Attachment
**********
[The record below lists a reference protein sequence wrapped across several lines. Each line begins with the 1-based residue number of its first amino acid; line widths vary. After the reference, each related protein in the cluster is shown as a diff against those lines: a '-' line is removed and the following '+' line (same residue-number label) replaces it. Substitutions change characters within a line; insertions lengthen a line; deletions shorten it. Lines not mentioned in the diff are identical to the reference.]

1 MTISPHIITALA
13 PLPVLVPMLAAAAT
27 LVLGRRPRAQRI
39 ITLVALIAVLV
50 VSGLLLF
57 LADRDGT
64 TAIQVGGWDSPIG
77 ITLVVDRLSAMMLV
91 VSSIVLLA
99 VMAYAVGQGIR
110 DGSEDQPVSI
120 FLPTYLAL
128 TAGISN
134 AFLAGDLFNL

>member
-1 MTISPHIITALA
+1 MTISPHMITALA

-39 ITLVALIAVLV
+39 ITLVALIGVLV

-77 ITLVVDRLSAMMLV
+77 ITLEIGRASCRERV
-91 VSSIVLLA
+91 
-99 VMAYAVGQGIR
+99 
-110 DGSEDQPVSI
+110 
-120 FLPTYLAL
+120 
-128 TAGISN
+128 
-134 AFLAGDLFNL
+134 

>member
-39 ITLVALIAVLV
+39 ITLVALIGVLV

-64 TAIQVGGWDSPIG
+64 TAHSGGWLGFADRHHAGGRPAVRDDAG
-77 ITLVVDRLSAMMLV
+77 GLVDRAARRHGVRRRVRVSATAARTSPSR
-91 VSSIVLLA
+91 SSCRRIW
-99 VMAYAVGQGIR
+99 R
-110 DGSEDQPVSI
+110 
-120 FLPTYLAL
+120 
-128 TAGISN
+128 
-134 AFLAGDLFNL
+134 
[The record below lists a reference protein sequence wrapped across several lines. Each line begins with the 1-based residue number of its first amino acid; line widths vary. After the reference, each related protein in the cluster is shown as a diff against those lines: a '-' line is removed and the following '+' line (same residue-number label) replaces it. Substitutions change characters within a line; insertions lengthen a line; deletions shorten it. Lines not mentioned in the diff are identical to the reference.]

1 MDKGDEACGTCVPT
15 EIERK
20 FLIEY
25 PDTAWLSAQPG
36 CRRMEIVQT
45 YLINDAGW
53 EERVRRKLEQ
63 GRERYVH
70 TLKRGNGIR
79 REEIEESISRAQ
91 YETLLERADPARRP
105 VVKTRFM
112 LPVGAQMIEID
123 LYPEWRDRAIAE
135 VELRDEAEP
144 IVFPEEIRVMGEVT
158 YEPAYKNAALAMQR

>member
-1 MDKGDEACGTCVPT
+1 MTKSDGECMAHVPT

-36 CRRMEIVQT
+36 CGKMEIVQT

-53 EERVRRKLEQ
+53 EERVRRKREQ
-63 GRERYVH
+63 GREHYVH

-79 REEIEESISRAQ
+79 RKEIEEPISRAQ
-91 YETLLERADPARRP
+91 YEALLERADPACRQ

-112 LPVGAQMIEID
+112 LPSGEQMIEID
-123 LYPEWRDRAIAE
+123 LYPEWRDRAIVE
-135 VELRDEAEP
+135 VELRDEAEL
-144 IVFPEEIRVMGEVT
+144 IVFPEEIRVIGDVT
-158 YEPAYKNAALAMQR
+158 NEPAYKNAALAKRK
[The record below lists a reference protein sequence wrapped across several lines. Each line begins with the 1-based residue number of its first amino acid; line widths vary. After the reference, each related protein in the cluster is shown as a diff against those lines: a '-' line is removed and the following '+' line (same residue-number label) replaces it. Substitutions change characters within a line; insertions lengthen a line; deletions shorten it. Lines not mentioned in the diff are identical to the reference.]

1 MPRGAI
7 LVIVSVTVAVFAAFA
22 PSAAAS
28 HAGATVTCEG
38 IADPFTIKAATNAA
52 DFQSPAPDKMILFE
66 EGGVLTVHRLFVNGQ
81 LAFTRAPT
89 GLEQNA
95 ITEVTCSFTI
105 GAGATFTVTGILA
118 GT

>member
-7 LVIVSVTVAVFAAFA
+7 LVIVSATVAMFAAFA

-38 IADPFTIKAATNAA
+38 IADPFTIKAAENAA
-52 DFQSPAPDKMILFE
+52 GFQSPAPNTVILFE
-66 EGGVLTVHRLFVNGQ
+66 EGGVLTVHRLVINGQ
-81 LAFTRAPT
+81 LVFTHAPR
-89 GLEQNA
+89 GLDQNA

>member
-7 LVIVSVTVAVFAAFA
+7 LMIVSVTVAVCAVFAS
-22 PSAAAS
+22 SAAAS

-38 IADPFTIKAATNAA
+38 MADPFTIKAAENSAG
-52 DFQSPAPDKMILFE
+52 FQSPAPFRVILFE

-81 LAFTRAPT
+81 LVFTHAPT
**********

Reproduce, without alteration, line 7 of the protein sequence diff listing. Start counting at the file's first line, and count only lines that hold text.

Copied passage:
57 LADRDGT